3. Place the cheese in the skillet and fry until golden brown on both sides, about 2-3 minutes per side. Make sure to flip the cheese carefully to avoid breaking it.

4. Once the cheese is fully cooked, remove it from the skillet and place it on a plate.

5. Drizzle with lemon juice, sprinkle with oregano, salt, and pepper, and enjoy!


braised lamb shank was rubbery

All the braised lamb shank I have ever eaten has fallen off the bone - and that is why it is so delicious!

So, I tried to make it thinking it would be foolproof.

Something went wrong - it was tough and rubbery. I am wondering if it is something I did, or if maybe the lamb was a bit tougher than I would have liked.

I asked around and one thing someone asked me is if I cooked it enough. I didn't know how to answer that since I followed the directions, and I got the recipe from a family member whose lamb shank I always enjoyed. What do you think?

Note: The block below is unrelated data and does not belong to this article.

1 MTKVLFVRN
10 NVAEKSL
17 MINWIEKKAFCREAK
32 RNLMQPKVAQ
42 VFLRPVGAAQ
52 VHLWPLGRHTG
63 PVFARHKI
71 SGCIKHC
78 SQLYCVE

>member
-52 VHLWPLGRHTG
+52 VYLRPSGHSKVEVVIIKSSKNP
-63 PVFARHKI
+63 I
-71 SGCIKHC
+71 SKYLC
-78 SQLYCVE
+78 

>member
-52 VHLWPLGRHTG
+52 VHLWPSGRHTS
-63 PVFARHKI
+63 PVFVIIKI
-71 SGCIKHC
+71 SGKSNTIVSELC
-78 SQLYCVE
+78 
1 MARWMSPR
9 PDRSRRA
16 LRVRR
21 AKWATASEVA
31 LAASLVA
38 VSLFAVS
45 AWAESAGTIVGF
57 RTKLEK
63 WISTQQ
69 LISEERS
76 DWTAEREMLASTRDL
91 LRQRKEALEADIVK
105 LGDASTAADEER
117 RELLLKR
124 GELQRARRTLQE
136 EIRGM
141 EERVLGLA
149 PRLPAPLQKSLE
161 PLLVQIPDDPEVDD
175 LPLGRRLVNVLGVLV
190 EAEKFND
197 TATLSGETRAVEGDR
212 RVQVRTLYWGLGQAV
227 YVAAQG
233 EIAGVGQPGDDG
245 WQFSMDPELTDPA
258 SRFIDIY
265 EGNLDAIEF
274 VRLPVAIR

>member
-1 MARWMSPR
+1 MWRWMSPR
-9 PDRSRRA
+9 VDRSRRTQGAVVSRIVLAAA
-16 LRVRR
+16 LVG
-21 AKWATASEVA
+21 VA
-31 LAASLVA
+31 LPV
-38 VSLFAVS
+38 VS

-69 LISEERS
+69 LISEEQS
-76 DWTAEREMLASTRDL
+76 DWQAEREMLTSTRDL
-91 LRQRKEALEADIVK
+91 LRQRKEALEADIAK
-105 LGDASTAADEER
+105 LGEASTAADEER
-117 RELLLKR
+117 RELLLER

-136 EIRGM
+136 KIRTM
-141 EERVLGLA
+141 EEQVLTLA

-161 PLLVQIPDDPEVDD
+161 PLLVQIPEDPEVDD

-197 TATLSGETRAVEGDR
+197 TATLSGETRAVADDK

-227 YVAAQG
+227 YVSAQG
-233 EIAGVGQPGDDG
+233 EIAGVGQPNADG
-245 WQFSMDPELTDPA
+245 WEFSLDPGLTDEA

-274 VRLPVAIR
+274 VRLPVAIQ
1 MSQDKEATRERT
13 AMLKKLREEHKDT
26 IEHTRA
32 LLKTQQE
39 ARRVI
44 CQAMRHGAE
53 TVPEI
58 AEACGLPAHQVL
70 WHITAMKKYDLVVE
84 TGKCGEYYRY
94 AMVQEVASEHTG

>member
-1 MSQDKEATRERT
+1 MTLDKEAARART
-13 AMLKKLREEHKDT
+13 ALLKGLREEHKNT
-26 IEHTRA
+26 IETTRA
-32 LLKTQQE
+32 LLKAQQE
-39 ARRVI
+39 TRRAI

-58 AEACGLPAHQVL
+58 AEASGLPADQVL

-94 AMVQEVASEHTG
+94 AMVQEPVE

Some things to know:

- I am not sure I initially seared the meat long enough
- I held back on the salt in the recipe
- I was forced into using a larger shank than the recipe called for because I couldn't find smaller ones

Can you make Ek Mek with pumpkin?

I had a pumpkin flavored ek mek once somewhere around American Thanksgiving. It was a Greek restaurant and they had it on special.

Any idea how this would work? I would love to experiment with it.

I know Ek Mek involves whipped cream.

I found a recipe for pumpkin whipped cream. Do you think I can sub this for the whipped cream in a typical ek mek recipe?